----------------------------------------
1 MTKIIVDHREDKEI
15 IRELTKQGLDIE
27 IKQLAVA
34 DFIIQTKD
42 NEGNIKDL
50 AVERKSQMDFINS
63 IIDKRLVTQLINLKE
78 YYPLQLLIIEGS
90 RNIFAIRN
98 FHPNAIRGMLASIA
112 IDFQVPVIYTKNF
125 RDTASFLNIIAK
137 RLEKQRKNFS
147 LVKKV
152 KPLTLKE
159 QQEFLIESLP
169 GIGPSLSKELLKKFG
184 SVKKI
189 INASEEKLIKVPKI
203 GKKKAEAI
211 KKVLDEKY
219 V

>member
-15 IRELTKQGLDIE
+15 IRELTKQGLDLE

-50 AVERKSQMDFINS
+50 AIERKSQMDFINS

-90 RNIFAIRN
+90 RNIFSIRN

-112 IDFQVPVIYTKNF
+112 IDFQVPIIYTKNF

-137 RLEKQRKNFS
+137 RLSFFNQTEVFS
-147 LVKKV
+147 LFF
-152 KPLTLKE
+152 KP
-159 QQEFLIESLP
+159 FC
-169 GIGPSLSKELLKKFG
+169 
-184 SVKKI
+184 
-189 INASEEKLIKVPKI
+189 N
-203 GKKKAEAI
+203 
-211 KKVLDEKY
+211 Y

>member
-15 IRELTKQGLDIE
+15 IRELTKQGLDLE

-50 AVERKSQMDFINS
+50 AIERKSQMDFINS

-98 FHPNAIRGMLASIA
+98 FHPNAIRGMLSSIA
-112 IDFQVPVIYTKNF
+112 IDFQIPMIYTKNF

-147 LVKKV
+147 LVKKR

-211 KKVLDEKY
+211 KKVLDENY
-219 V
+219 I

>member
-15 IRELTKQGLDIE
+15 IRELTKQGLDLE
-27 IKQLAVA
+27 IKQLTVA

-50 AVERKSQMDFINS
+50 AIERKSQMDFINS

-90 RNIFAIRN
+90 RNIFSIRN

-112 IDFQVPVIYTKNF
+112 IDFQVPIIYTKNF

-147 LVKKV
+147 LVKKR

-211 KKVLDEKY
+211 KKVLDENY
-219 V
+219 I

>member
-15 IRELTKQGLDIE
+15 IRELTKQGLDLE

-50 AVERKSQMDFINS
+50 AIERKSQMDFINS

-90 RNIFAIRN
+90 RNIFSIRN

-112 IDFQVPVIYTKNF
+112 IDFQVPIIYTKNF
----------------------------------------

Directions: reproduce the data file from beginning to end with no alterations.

1 MTKIIVDHREDKEI
15 IRELTKQGLDIE
27 IKQLAVA
34 DFIIQTKD
42 NEGNIKDL
50 AVERKSQMDFINS
63 IIDKRLVTQLINLKE
78 YYPLQLLIIEGS
90 RNIFAIRN
98 FHPNAIRGMLASIA
112 IDFQVPVIYTKNF
125 RDTASFLNIIAK
137 RLEKQRKNFS
147 LVKKV
152 KPLTLKE
159 QQEFLIESLP
169 GIGPSLSKELLKKFG
184 SVKKI
189 INASEEKLIKVPKI
203 GKKKAEAI
211 KKVLDEKY
219 V

>member
-15 IRELTKQGLDIE
+15 IRELTKQGLDLE

-50 AVERKSQMDFINS
+50 AIERKSQMDFINS

-90 RNIFAIRN
+90 RNIFSIRN

-112 IDFQVPVIYTKNF
+112 IDFQVPIIYTKNF

-137 RLEKQRKNFS
+137 RLSFFNQTEVFS
-147 LVKKV
+147 LFF
-152 KPLTLKE
+152 KP
-159 QQEFLIESLP
+159 FC
-169 GIGPSLSKELLKKFG
+169 
-184 SVKKI
+184 
-189 INASEEKLIKVPKI
+189 N
-203 GKKKAEAI
+203 
-211 KKVLDEKY
+211 Y

>member
-15 IRELTKQGLDIE
+15 IRELTKQGLDLE

-50 AVERKSQMDFINS
+50 AIERKSQMDFINS

-98 FHPNAIRGMLASIA
+98 FHPNAIRGMLSSIA
-112 IDFQVPVIYTKNF
+112 IDFQIPMIYTKNF

-147 LVKKV
+147 LVKKR

-211 KKVLDEKY
+211 KKVLDENY
-219 V
+219 I

>member
-15 IRELTKQGLDIE
+15 IRELTKQGLDLE
-27 IKQLAVA
+27 IKQLTVA

-50 AVERKSQMDFINS
+50 AIERKSQMDFINS

-90 RNIFAIRN
+90 RNIFSIRN

-112 IDFQVPVIYTKNF
+112 IDFQVPIIYTKNF

-147 LVKKV
+147 LVKKR

-211 KKVLDEKY
+211 KKVLDENY
-219 V
+219 I

>member
-15 IRELTKQGLDIE
+15 IRELTKQGLDLE

-50 AVERKSQMDFINS
+50 AIERKSQMDFINS

-90 RNIFAIRN
+90 RNIFSIRN

-112 IDFQVPVIYTKNF
+112 IDFQVPIIYTKNF